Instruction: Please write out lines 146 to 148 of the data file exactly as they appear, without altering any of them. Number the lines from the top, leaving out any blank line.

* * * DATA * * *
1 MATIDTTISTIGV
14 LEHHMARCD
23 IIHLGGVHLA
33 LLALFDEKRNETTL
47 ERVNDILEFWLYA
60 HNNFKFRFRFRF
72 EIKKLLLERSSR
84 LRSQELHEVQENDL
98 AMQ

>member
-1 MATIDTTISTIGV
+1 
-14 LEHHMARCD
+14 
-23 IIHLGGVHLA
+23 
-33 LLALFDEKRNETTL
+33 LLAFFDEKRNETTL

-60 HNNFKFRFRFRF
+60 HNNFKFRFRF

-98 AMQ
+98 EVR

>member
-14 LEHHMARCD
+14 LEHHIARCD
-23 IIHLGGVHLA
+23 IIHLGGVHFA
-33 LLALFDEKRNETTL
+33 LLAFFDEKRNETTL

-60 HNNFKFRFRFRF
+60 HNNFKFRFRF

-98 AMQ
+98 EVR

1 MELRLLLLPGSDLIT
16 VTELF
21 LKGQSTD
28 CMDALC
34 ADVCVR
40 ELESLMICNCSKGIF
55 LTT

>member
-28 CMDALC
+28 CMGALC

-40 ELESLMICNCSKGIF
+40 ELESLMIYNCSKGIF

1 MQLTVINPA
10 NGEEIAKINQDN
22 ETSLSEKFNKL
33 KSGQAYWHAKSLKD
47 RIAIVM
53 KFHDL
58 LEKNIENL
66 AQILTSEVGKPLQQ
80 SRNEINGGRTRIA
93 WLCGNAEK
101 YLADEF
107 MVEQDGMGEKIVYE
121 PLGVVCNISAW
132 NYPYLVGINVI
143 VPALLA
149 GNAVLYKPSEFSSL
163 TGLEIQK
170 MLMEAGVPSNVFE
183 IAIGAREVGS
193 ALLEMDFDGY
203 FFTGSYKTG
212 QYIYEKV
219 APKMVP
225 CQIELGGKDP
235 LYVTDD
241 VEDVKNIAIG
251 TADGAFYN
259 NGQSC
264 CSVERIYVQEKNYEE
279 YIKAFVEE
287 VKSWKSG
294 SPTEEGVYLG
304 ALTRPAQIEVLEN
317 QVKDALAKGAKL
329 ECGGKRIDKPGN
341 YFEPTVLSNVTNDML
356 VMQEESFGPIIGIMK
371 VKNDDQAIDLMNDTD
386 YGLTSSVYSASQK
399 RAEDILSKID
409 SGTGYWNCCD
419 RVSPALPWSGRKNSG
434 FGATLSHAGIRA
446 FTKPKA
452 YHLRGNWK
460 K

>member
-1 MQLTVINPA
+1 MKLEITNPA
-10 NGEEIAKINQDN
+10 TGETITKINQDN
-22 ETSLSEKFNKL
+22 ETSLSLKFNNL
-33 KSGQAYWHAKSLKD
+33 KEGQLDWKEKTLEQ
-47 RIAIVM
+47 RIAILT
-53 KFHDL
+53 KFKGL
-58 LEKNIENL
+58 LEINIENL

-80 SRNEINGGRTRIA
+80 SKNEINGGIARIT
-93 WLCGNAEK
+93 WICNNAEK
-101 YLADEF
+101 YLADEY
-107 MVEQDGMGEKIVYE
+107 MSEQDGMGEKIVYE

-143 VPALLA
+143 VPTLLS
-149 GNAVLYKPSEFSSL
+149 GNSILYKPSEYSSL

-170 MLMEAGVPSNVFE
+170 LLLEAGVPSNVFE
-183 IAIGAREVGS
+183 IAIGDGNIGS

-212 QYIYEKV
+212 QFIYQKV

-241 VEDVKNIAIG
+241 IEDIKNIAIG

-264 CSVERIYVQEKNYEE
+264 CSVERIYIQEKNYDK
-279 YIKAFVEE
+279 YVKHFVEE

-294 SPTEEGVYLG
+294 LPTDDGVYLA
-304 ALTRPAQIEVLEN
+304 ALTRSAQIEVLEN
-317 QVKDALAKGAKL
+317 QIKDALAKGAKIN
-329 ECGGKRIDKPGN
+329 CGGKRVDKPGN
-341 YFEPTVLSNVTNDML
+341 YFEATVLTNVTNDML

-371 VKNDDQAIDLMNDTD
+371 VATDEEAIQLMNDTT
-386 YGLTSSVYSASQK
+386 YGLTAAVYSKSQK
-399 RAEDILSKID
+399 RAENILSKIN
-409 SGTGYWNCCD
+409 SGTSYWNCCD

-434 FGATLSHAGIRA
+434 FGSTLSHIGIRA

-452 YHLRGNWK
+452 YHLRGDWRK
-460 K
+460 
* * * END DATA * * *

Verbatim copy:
+399 RAENILSKIN
-409 SGTGYWNCCD
+409 SGTSYWNCCD